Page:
Domestic Violence - Crimes within the Home
What is domestic violence? It takes place when a family member, a domestic partner, or ex-partner physically or psychologically dominates and/or causes harm to another family member. Are you in a household where domestic violence is a daily occurrence?
Domestic violence is referred to as domestic abuse, relationship violence, spousal abuse, family violence, and Intimate Partner Violence (IPV) although these terms may have specific definitions in some jurisdictions.
In recent years, numerous cases of wife battering caught the attention of feminist groups and gave rise to public awareness on domestic violence. While most victims of domestic violence are women, men’s movement showcasing men as victims of domestic violence is also on the rise.
Domestic violence can happen in all cultures, races, ethnicities, economic classes, and religion with members of both sexes as possible victims. Moreover, both opposite-sex and same-sex relationships can suffer from domestic violence.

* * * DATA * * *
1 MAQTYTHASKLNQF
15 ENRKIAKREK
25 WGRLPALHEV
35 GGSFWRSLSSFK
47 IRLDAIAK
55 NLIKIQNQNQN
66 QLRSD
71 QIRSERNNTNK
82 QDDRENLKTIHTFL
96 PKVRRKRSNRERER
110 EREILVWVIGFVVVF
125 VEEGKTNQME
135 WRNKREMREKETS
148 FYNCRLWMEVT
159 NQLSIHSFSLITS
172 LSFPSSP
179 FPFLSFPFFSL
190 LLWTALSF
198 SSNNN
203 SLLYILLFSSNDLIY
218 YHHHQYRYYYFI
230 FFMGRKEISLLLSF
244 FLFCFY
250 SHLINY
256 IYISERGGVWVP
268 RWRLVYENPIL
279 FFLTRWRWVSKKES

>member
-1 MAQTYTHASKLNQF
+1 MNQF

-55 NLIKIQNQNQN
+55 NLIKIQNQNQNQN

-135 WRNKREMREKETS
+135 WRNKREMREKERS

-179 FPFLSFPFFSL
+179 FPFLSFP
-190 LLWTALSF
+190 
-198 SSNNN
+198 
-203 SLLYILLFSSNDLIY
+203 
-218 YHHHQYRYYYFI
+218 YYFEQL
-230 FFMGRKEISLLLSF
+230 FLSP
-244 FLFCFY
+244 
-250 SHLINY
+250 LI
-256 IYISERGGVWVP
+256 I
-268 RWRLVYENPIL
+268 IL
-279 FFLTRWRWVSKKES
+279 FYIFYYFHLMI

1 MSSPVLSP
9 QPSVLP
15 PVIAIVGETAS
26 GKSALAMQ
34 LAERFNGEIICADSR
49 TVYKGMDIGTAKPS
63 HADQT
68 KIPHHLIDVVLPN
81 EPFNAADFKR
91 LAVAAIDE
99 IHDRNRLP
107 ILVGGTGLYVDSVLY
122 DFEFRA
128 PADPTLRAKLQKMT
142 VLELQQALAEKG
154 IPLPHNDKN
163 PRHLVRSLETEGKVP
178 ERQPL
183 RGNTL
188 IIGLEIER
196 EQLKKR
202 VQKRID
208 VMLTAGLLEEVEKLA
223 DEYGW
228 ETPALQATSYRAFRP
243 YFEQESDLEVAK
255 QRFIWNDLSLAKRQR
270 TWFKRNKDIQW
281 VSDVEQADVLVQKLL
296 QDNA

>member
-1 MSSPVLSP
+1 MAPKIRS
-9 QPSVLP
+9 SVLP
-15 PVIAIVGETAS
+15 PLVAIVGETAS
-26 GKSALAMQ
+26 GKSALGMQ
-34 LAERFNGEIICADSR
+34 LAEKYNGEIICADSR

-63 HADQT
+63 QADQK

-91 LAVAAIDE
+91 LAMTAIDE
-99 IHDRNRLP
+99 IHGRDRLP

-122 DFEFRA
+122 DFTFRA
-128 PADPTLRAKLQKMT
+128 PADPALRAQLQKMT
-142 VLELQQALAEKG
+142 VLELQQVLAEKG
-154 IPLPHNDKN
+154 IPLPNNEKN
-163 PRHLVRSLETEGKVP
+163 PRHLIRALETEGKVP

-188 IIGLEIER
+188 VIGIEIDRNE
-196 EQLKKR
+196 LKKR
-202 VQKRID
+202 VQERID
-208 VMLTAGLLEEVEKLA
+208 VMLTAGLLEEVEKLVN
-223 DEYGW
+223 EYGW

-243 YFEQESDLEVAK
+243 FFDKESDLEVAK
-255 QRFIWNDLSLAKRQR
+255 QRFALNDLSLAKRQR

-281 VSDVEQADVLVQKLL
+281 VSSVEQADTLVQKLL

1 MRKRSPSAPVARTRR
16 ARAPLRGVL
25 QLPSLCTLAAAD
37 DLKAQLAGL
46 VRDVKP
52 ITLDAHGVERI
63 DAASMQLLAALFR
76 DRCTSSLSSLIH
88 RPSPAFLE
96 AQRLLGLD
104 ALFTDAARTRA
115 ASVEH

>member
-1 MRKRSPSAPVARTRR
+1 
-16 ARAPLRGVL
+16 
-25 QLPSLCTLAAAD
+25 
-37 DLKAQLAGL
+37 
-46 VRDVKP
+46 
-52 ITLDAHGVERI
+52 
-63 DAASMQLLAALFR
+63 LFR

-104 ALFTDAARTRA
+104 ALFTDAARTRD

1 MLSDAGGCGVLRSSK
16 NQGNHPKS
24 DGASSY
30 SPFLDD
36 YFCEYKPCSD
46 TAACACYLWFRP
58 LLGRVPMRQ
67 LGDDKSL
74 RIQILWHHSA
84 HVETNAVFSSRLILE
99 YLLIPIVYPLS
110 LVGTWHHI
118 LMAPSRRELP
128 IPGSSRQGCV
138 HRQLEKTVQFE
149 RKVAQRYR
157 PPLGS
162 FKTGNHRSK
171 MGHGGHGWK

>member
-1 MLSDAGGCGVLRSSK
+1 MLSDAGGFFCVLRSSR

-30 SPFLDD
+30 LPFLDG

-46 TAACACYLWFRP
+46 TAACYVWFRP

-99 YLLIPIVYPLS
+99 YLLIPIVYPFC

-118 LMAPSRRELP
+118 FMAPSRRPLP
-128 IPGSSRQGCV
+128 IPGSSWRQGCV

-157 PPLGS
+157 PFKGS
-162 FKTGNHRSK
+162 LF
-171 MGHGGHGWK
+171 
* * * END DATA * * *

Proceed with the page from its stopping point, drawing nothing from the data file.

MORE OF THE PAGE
Domestic Violence - Multi-Faceted and Multi-Dimensional
Domestic violence comes in different forms: physical violence, sexual abuse, emotional abuse, psychological abuse, violent threats, and economic deprivation among others.
Aside from its many forms, there are also 3 dimensions that are taken into account when describing and evaluating domestic violence.
Domestic Violence - Letting the Numbers Talk
Domestic Violence against Men
Unless substantial injuries have been incurred, men are generally more reluctant to report domestic violence in the relationship they are in. This accounts for the little data available for domestic violence against men although this doesn’t deny the fact it exists and is rampant in our present society.
Police data shows however that men who file complaints of domestic violence are co-habiting with another man, while only 7% of complainants are living with the opposite sex.
Domestic Violence against Children
Studies show that 40 to 60% of men and women who inflict some form of domestic violence to their partners also do so to their children. Moreover, children who come from physically abusive homes are also more likely to be sexually abused than children from non-abusive homes.
A look at the statistics of IPV can give one a good idea of how rampant domestic violence against children is in our present society.
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